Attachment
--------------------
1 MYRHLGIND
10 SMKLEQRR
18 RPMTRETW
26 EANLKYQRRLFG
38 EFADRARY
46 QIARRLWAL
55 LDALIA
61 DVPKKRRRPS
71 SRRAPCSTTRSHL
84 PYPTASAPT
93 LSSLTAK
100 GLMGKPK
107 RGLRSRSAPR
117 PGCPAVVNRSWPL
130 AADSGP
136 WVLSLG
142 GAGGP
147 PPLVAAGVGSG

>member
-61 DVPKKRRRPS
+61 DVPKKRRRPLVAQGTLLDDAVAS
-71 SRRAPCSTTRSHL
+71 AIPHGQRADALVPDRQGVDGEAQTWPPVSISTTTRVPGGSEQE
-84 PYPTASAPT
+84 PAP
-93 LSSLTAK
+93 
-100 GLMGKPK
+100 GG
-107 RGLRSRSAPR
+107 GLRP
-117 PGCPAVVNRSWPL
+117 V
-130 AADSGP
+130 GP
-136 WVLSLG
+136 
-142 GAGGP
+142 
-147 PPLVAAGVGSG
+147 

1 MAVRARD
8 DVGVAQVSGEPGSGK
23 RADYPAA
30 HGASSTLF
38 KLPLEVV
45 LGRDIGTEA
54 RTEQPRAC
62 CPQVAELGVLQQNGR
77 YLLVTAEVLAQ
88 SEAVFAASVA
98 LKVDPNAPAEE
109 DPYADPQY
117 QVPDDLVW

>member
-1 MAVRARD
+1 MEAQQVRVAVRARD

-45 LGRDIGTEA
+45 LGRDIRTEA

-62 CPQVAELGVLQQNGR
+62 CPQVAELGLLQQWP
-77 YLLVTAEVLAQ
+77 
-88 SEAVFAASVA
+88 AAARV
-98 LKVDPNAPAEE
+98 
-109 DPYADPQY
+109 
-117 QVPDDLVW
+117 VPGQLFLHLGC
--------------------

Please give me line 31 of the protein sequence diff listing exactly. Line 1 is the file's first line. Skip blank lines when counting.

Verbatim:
+107 GLRP